12Integrated Co-Teaching vs. Consultant Teacher (Direct or Indirect)PurposeProvide academic and SD instruction to integrated group of studentsShared responsibilityAssist SWD to benefit from general education class instructionDurationAll or part of the school day (i.e., class period)Minimum 2 hours per week (any combination of direct or indirect services)LocationGeneral education classroomGrouping, size and caseloadGroup on similarity of needsMaximum of 12 SWDIndividual or group basisMaximum of 20 studentsContinuum of Services Synopsis Chart
13Timeline Challenges Time to plan out services CSE Meetings Winter 2012/2013Spring 2013June 2013August 2013September 2013TimelineChallengesTime to plan out servicesCSE MeetingsOther students on caseloadStaffing changesInexperience with 5th grade ELA and Math modules
14By the numbers… FALL 2013 18 students 10 boys, 8 girls 8 students with disabilities14 students in poverty13 students reading below grade level expectations (DIBELS and Fountas and Pinnell Testing)13 students scored a 1 on NYS 2013 ELA Test11 students scored a 1 on NYS 2013 Math Test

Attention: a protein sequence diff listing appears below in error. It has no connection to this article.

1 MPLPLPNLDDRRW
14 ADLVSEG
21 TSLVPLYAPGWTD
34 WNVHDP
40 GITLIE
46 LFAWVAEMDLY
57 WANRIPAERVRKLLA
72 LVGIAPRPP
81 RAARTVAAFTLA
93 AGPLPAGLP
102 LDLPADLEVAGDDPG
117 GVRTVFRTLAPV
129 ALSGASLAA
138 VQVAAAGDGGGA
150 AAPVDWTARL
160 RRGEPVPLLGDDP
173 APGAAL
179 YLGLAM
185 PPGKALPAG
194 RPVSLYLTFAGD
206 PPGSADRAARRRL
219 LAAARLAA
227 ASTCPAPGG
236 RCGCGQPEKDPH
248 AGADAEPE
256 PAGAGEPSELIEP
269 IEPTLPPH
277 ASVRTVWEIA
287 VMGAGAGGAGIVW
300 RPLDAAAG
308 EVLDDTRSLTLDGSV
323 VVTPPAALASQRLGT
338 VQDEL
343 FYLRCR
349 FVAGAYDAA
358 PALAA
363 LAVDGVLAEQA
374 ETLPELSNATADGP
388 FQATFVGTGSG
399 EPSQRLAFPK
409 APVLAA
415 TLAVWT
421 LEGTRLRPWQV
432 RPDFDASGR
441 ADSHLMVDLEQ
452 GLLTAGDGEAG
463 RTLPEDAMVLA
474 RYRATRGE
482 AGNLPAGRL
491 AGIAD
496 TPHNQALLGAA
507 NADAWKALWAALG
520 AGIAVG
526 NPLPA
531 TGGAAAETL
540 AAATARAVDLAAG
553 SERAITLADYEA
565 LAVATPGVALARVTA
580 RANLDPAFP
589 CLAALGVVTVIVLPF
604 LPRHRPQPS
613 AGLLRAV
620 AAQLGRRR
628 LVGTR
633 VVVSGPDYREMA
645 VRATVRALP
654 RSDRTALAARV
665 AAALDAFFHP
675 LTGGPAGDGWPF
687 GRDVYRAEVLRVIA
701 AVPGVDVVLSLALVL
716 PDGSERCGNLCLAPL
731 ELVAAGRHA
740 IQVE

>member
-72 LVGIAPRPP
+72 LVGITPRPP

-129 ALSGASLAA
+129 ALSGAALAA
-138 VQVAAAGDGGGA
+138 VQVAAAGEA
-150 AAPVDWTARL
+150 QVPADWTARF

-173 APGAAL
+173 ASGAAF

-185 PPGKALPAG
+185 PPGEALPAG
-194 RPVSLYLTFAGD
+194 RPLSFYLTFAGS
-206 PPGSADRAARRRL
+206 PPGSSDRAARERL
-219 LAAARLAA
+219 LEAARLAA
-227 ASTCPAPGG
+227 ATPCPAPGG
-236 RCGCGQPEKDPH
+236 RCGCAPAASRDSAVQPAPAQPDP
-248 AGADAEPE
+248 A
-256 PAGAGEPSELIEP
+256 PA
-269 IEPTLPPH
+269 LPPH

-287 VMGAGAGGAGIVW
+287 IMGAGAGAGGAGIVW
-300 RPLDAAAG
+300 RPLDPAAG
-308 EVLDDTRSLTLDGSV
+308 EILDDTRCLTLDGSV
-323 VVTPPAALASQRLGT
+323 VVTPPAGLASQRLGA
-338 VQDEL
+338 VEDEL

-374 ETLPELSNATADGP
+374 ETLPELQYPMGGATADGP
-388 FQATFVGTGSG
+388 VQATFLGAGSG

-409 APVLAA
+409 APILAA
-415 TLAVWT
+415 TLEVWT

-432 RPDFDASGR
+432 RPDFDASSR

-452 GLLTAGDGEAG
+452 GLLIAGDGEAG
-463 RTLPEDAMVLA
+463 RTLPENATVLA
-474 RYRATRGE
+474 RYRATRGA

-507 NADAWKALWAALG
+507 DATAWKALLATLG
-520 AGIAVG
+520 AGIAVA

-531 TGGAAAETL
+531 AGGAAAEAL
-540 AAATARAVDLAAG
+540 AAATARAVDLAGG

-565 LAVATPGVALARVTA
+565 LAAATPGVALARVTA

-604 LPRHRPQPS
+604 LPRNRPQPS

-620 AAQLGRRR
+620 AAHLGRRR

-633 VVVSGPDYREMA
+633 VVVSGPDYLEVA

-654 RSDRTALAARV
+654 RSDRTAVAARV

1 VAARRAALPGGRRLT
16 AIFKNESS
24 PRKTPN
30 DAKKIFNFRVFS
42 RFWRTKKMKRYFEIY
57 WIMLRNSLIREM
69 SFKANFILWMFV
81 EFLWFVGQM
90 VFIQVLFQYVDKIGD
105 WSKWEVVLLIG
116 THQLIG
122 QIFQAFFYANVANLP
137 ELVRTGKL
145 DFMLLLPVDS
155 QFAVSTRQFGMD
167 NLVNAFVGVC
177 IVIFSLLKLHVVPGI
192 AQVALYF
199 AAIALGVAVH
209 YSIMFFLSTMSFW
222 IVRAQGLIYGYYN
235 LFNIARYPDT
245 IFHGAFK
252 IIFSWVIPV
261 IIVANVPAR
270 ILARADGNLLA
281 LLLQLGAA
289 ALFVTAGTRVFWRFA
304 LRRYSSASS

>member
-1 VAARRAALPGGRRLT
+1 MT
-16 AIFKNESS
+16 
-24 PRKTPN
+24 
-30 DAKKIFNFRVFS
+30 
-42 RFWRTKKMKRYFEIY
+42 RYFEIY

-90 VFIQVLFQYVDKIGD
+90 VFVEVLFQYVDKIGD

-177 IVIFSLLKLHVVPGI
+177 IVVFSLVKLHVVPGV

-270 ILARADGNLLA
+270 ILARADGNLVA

15Challenges Fixed schedule with pull out times 2 Resource Rooms 3 other fifth grade SWD in different classrooms1:1 TA – only paraprofessionalFirst year teacherStudents far below grade level expectationsNeeded to close gaps in achievementMinimal home support
16A Shared Classroom Physical environment Shared decision making Roles and ResponsibilitiesAccountabilityProblem solvingTeamwork Skills
17Physical Environment “Our Classroom” Classroom proximity Flexibility of movement between classroomsDifferentiationAvailability of materials